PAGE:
Wing Wagon to close at year end

Wing Wagon, 71 Public Square, Watertown. Watertown Daily Times

WATERTOWN — When she and her husband opened the Wing Wagon restaurant 39 years ago, many people in the north had no idea what a chicken wing was, Mary Ann Wert remembered.

“We had to teach them about them,” she recalled.

Two days after she announced that she was closing the Public Square takeout restaurant, Wing Wagon was swamped with customers wanting their last-minute chance to have the menu item that introduced the region to the chicken wing. She had to come in on her day off because it was so busy.

It will be 39 years ago on Wednesday that she and her husband Chuck opened Wing Wagon, but she ran the restaurant without him for the past four years. He died in 2017.

She was all set to give up the business when he passed away. A friend talked her out of not making a rash decision and reconsider it six months later.

“It’s now four years later and I’m doing it now,” she said.

The Wing Wagon’s last day will be New Year’s Eve, always one of the restaurant’s busiest nights of the year.

Over the years, both chicken wings and Public Square changed a lot.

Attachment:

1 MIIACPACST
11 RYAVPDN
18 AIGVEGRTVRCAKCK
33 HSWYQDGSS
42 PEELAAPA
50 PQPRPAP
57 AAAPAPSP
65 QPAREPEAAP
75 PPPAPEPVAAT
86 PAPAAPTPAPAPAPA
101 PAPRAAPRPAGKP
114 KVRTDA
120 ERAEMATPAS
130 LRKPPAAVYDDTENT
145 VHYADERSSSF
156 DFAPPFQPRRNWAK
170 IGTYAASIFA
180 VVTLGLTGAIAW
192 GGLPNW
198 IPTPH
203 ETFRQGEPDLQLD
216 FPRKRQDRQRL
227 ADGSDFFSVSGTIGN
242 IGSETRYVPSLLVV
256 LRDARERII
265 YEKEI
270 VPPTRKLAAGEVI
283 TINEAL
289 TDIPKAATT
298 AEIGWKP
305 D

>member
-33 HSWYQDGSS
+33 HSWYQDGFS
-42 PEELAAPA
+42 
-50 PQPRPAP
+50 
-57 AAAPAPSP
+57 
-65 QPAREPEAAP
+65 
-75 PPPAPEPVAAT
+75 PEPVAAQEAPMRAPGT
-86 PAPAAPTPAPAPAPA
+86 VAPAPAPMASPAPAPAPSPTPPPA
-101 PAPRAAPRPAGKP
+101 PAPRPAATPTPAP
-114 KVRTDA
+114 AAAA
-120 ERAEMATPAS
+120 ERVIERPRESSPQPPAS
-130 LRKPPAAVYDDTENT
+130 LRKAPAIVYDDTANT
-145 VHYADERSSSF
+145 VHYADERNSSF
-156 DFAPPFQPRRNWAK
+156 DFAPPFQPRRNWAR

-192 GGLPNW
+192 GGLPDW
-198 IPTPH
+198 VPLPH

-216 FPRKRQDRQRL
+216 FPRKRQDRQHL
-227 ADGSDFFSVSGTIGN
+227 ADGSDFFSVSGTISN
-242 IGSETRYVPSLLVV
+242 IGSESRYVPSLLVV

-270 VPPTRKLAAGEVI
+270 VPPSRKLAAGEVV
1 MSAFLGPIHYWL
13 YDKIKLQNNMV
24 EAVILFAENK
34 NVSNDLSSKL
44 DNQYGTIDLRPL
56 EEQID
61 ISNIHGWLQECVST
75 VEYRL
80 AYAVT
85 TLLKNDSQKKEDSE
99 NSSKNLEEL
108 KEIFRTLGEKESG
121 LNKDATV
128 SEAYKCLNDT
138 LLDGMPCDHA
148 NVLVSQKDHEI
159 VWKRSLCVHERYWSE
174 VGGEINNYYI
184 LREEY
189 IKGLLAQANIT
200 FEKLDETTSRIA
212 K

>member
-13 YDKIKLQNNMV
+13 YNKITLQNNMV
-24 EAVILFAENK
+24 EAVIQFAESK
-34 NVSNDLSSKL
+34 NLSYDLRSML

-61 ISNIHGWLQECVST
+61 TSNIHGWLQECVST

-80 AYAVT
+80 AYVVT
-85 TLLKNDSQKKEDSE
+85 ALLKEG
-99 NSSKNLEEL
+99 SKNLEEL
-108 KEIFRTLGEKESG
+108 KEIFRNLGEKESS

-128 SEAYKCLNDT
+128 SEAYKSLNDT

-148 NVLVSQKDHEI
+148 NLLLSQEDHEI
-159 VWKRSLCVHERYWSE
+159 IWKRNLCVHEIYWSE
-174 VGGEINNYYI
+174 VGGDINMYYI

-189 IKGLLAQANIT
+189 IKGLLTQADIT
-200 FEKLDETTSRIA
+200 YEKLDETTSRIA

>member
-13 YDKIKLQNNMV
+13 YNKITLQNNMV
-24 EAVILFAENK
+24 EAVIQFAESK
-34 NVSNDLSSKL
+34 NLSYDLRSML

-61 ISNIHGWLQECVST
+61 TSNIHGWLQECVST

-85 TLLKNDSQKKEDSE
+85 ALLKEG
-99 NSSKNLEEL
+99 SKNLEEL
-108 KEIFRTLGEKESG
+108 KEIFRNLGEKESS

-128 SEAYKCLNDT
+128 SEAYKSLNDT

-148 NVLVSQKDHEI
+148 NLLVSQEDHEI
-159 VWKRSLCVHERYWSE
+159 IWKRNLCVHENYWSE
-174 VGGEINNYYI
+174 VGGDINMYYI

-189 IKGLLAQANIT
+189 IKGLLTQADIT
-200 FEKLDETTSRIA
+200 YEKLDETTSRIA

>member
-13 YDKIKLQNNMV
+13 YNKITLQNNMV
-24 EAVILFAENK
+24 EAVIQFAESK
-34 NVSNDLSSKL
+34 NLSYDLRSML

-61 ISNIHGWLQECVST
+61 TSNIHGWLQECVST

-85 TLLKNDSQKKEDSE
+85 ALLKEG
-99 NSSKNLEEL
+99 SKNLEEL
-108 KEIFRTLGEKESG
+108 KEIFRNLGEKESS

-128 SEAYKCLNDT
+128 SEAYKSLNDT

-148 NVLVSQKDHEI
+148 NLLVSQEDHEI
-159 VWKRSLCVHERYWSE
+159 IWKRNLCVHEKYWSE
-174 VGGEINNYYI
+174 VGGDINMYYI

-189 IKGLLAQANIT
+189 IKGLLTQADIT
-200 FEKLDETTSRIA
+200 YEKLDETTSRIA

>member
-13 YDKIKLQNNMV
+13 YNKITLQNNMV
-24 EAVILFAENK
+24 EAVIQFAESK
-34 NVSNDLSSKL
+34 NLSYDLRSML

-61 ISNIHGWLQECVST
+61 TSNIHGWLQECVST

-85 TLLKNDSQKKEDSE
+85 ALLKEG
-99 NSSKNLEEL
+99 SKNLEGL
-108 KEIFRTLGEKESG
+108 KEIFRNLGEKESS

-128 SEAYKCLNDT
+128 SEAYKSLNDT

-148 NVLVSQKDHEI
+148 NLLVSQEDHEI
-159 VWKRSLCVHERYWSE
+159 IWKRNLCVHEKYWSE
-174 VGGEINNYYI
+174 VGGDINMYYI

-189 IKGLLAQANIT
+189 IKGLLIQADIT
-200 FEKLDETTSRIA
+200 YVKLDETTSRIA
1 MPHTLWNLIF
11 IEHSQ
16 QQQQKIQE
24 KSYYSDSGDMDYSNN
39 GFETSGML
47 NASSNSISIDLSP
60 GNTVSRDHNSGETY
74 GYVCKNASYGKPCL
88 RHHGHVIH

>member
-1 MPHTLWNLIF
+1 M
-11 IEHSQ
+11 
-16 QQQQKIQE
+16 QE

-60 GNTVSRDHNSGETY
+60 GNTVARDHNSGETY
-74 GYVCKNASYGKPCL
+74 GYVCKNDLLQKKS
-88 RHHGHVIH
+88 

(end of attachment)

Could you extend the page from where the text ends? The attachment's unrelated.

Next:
Many of the businesses with which Wing Wagon once shared the square are long gone, she said. She recalled that Wing Wagon, at 71-73 Public Square, moved into the former Sylvia’s Gift Shop.

The size of an average chicken wing has gotten bigger over the decades, she said. When they opened, 10 chicken wings weighed a pound — these days, each of them are about 28 to 30 ounces.

She and her husband always boasted they had the best chicken wings around. They sometimes checked out their competitors’ wings, but they never were as good as Wing Wagon’s, her husband always said.

Before devoting much of her life to the chicken wing, she got her first taste of one when her husband brought some home from a place in Oswego. They were inside a hot car all day, so they got soggy, she remembered.

He insisted they should open up a chicken wing restaurant here in Watertown.

“I thought he was crazy,” she said, until they drove down to Oswego so she could try them.

As it turns out, Mrs. Wert has never ventured to Buffalo to try a wing at the Anchor Bar, the home of the original chicken wing, she said.

And now Mrs. Wert, 68, looks forward to her retirement. She plans to spend more time with her hobby, singing as a member of a barber shop quartet and Northern Blend Chorus.

She’ll also be able to go on longer vacations now that she won’t have be at the restaurant filling orders for inventory and making sure that payroll was done.

“I look forward to every day is Saturday,” she said.

But she’ll miss her customers and her employees who she considers family.

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Johnson Newspapers 7.1

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